Tuesday, June 29, 2010

Auctioned Model Canoe with Decorated Paddles

A post on LiveAuctioneers for a completed auction had some pics of interesting and historically significant bark canoe model. Decorated with various coloured dyes, the painted canoe and figurines include 2 decorated paddles with some geometric patterns.

Closeup: Paddle Decoration

The description on the site is as follows:
...of classic form, with wood sheathing, ribs and crossbars, sewn with split roots and seams sealed with spruce gum, the exterior finely painted, in red, white, and black paint, with curvilinear designs and a series of dots outlining motifs, the male and female doll, each with modelled wax heads, arms and legs, wearing traditional costumes and accessories, the baby, in a fully appointed carrier; together with equipment including: a powder horn, tobaggon, a keg and a snowshoe.

Some searching revealed another photo of what I think is the same model which better illustrates the chevron stripes on both paddles.

Another view

If these souvenir canoes were indeed painted by First Nations artisans, it may reflect this common theme of also illustrated in many historical paintings of the era.

Sunday, June 27, 2010

National Canoe Day & G20 Canoes

Yesterday was National Canoe Day, an event run by the Canadian Canoe Museum to celebrate our national icon. Events were held all over the country. In a bid to escape the G8/G20 Chaos in Huntsville and Toronto, the family decided to head over to the event in Peterborough.

Unfortunately, heavy rain, slow traffic and a wailing child made the 1.5 hour drive seem like an endless oceanic flight. The Mrs. also seemed to have lost our camera when we visited the Toronto Zoo with our little man the day before...so no pics. Thankfully, Andre Cloutier and Alex Guthro posted some photos of the event on this thread on the WCHA forums.

When we finally arrived, the event was nearly ending but I got to catch up again with a few local members of the WCHA including Mike Ornsby who runs Reflections On The Outdoors Naturally blog. Got to see his new cedar canvas canoe built by Bruce Smith, a gorgeous solo boat with cherry gunwales and some walnut trim.

Also on hand were some vintage boats including a recently acquired 1919 Rice Lake Canoe with its quirky Aluminum Deck Plates. There's a thread about it on the WCHA forums here. Pulled a shot from the thread below:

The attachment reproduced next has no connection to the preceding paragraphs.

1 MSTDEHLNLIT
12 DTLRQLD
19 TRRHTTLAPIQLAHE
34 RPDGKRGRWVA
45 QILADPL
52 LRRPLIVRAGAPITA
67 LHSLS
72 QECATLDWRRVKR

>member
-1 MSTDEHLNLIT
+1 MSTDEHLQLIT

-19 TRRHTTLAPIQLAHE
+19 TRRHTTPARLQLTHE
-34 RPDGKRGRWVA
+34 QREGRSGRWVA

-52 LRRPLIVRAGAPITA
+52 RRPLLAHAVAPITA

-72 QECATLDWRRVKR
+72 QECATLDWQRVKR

1919 Rice Lake Canoe with Aluminum Decks

I was quickly introduced to Dick Persson of Headerwater Canoe fame who was caning some seats. Got to meet finally meet Terry McCaul, a volunteer with the CCM who was doing some paddle carving. Terry's paddles are also functional works of art, complete with gorgeous spined blades, cord whipped shafts, and laser engraved artwork. A shame that our lost camera was not on hand to take pics.

After returning back to the city, ended up reading that the wives of some G20 delegates were also introduced to some canoe culture as part of their Canadian experience. From this article in The Toronto Star:
"Eight of the first ladies spent the morning tucked away in a small, sparsely decorated hotel boardroom where they dined on chocolate canoe paddles and learned how to make nonedible canoe seats from a master craftsman."

(From L to R) Callista Mutharika (Malawi), Svetlana Medvedeva (Russia), Ban Soon-taek (UN), Laureen Harper (Canada), Nabuko Kan (Japan), Geertrui Van Rompuy (European Council) and Patience Goodluck Jonathan (Nigeria) sign on a canoe in Toronto on June 25, 2010.

Chocolate Paddle and pastry "canoe" served to the G8 wives.

Thursday, June 24, 2010

Cherry Passamaquoddy Guide - Part 2

Now that the latest Cherry paddle is complete, the pyrography stage has arrived. As mentioned in Part 1 of the post, the blade design was a replica of the c1849 Passamaquoddy paddle (Fig 72. Adney) currently in the collection of The Peabody Museum

Adney's sketch - Decorated Passamaquoddy on top

Peabody Museum paddle; Peabody Number 99-12-10/53655

My own Cherry version of this paddle decoration was based on a negative pyrography technique - burning the background at high heat to reveal the natural cherry tones in the scroll decoration. Cherry is an ideal wood for this technique and I was tempted to replicate the style again, but the I still vividly remember the huge amount of time needed to finish such a large piece with a tiny flow point tip. Plus, I wanted to get this paddle done in time for the National Canoe Day celebrations happening on June 26th in nearby Peterborough which I'm planning on attending (free admission to the Canadian Canoe Museum that day too!) Great way to get out of the city which is getting inconvenienced with the G8/G20 meetings downtown while also shutting down our cottage area up north this week.

It seemed fitting that since the blade shape was an identical twin, I should replicate this scroll pattern again, but this time a decision was made to try a a positive burning technique just to be a bit different. A hand-sketched image of this design drawn by Liz Reagan (which appears on page 20 of Graham Warren's book) shows the scroll pattern in a positive image technique. Given that the grip is a totally different design, I free handed some more scrolls to somewhat match the pattern the blade. This was completed easily over 2 days - a lot faster than the negative technique. Here are the shots before oiling:

Completed Decoration; Blade Closeup

As a bit of an extra decoration, ended up using about 3 feet of leather lace to tie a decorative Turk's Head knot at the base of the grip, below my name on the paddle. Here are some shots of the grip after oiling...